National Knowledge Commission
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हिन्दी বাংলা অসমীয়া অসমীয়া ಕನ್ನಡ
ارد و தமிழ் नेपाली মণিপুরী ଓଡ଼ିଆ ગુજરાતી

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1st September 2006

Dear Mr. Prime Minister,

Your suggestion at the first meeting with the National Knowledge Commission that access to translated material is vital for increasing access to knowledge in many critical areas and broadening and strengthening people's participation in education and continuous learning, led the National Knowledge Commission (NKC) to focus on translation as one of the key thrust areas of knowledge economy in India.

We recognize that there is an urgent need for expansion of quantity and improvement of quality of translation of different types (human, machine-aided, instant, etc.) and in different domains (literary, scientific, technical, business, etc.) that would provide greater access to knowledge across the country. The current facilities available are inadequate and less than socially required. There is latent unrecognised demand which is not being met because of incomplete and asymmetric information. Inadequacy of information compounded by the lack of coordination between potential users, also leads to market failures. Further there is inadequate dissemination of good quality translations which would provide a benchmark and create incentives for most private activity in this area. Therefore, this requires some amount of public intervention, not as a permanent feature, but as a set of measures to kick-start a process of encouraging private initiative such that the large commercially viable provision of high quality translation in different areas becomes feasible. The direct and indirect employment generation potential of translation activities is very high, and could absorb a substantial part of educated unemployed youth.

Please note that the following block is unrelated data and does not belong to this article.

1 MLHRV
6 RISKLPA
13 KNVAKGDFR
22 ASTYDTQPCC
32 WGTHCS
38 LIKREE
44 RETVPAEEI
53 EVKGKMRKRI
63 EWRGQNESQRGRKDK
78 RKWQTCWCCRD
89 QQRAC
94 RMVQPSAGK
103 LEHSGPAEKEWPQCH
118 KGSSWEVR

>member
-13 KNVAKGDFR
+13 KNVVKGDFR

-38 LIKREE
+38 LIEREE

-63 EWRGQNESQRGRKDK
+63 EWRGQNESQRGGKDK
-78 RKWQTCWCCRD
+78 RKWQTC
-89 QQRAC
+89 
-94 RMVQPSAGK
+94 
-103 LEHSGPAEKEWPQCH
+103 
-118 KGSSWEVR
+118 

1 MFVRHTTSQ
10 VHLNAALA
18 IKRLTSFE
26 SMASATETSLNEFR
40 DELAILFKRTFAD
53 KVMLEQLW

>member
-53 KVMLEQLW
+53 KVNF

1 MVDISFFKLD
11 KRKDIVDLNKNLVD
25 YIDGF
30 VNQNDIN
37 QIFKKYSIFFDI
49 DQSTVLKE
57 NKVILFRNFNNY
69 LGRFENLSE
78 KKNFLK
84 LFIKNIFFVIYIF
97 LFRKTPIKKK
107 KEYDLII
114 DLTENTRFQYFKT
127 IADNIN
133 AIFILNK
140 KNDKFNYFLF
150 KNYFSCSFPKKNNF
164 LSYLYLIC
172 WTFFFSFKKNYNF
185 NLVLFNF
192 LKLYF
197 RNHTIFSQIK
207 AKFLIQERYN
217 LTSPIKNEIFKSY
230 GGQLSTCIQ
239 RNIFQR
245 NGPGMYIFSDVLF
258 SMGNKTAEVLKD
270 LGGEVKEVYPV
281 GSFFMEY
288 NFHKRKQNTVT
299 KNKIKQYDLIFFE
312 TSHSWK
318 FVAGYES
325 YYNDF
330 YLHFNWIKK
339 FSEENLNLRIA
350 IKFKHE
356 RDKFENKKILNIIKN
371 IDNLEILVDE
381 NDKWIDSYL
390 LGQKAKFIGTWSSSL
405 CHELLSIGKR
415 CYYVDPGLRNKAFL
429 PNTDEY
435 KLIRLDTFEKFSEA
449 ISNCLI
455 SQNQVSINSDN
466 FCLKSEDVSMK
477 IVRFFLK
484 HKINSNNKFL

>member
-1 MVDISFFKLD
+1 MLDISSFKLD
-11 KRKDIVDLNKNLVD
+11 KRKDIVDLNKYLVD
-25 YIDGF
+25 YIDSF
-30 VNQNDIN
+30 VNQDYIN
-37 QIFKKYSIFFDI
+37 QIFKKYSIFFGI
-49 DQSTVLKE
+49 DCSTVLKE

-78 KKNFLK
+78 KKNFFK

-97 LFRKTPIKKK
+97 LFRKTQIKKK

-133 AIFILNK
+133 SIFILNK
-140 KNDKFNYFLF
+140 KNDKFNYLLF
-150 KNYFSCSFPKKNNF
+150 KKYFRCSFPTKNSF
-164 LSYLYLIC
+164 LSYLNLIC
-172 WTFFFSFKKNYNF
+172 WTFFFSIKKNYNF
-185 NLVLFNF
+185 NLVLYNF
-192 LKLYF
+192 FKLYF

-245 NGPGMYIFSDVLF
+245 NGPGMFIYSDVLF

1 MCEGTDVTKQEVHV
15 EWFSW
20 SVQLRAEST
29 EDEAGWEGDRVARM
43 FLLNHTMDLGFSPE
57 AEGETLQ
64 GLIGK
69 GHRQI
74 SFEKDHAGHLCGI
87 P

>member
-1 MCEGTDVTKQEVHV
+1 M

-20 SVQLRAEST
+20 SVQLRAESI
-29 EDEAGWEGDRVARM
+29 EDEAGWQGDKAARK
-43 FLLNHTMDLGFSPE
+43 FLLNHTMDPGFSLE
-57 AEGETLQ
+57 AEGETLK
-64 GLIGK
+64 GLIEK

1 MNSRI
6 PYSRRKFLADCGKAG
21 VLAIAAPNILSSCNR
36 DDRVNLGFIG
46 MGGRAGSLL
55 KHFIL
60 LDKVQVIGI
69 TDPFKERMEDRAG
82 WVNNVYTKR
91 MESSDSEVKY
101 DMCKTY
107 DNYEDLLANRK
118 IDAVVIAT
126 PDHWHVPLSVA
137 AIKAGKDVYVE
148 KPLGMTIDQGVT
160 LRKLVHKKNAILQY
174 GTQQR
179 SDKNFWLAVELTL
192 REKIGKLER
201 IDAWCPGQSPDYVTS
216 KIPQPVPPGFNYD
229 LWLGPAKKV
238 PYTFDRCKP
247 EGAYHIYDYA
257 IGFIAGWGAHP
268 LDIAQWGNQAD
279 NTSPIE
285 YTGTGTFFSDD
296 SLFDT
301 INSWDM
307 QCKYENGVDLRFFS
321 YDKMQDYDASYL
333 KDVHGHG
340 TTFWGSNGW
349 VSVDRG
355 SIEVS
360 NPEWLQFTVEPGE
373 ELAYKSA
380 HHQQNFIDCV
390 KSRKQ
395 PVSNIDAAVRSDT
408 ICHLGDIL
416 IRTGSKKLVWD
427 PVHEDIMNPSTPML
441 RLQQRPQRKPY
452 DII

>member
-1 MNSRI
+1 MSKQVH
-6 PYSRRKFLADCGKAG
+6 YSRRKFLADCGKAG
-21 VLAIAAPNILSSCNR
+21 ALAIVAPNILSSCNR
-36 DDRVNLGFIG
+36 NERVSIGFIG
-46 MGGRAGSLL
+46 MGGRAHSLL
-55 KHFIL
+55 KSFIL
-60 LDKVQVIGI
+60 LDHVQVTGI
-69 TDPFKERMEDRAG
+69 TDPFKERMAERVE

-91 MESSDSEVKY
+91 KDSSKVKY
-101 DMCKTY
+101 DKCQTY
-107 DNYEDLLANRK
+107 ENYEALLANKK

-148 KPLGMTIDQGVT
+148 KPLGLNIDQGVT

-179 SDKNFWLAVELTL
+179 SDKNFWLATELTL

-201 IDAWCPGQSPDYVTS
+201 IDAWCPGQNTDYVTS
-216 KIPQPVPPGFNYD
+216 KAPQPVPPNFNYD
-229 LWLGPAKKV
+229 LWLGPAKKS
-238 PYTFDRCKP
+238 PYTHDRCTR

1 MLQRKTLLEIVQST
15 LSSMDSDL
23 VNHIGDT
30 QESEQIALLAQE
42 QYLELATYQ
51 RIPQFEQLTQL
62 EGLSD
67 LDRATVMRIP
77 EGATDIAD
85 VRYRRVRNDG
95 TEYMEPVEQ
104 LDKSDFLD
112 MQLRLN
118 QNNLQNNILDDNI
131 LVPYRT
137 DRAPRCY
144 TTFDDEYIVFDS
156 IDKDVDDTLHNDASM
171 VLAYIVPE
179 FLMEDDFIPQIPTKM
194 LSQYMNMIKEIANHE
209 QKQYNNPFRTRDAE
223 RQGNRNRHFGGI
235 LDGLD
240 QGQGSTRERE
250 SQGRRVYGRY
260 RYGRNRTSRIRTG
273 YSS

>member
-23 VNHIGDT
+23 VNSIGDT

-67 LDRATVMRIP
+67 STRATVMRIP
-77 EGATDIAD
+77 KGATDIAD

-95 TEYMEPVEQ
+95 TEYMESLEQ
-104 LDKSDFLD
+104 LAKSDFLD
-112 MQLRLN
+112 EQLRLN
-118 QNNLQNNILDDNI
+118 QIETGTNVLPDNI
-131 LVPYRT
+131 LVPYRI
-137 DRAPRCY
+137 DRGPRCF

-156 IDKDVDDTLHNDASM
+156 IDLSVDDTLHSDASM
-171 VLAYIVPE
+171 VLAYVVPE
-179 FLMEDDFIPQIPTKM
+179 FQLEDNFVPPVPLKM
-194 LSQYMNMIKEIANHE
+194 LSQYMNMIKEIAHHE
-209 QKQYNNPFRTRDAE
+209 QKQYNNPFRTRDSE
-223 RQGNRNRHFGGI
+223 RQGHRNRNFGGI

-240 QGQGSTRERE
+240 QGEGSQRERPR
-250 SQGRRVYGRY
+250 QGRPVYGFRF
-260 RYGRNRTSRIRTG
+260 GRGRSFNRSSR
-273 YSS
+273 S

Based on this the NKC formed a working group led by Dr. Jayati Ghosh to bring together many people and agencies involved in translation, publishing and dissemination activities.* They included representatives of some of the relevant government bodies, academics, language experts, publishers, teachers and others associated with translation activities in India. They met several times for workshops and consultations.

As a result of their work and discussions at the NKC we recommend the following:

1. Provide impetus for developing translation as an industry in the country. Going by the experiences of other countries, in a country like India with its many languages, as well as the huge potential for foreign language translation, the entire translation industry has the potential eventually to employ between 200,000 and half a million people.

 
 
 

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